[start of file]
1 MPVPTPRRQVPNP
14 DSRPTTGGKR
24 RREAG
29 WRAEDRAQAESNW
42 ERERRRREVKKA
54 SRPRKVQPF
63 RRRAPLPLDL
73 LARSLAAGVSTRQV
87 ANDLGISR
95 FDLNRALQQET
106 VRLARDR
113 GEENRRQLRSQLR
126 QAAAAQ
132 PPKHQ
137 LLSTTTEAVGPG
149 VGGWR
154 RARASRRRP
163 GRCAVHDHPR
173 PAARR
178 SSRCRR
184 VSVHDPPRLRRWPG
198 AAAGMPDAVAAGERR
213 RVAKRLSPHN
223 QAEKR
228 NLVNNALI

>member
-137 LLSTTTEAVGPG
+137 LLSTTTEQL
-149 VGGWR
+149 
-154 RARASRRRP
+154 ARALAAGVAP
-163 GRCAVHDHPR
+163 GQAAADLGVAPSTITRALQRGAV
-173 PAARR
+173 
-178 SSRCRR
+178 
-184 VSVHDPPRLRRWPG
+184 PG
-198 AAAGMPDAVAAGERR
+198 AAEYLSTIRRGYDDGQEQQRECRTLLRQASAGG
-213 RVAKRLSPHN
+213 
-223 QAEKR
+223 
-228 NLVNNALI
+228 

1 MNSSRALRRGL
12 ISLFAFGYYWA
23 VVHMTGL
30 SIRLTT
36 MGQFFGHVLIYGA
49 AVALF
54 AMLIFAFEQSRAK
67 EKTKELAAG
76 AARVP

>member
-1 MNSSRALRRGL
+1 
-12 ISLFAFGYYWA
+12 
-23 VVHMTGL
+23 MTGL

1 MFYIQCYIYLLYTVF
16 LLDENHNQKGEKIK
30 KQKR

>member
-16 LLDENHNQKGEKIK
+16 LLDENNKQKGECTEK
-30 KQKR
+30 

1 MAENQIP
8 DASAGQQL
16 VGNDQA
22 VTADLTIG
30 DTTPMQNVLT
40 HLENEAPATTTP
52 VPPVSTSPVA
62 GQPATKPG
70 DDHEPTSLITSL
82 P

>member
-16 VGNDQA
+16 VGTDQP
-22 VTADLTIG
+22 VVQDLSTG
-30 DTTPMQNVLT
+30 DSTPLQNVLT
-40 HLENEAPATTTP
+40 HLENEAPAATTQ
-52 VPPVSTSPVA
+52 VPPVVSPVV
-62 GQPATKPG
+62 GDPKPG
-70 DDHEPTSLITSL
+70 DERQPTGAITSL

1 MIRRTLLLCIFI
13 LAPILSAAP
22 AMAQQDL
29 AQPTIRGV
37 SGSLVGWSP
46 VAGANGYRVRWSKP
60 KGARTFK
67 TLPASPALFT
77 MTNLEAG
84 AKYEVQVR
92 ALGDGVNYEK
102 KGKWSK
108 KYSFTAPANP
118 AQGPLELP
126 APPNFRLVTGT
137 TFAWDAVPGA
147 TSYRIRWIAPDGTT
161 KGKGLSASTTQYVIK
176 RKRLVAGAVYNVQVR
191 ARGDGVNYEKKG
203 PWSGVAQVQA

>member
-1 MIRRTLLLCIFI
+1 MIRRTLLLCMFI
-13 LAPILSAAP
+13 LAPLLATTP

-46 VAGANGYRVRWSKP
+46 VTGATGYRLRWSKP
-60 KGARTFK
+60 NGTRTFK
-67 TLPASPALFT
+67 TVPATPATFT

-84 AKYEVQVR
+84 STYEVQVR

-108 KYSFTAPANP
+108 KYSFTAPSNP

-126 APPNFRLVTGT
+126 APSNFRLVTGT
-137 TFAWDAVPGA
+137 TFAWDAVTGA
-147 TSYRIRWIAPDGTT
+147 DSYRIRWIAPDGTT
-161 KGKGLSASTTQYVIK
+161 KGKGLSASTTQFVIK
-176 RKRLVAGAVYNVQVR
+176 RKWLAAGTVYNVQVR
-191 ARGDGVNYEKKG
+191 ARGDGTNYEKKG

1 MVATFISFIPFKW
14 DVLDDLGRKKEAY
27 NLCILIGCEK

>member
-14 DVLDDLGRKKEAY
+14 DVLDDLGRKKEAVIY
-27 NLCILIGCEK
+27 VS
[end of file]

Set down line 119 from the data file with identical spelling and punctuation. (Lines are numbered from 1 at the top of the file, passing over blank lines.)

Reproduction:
>member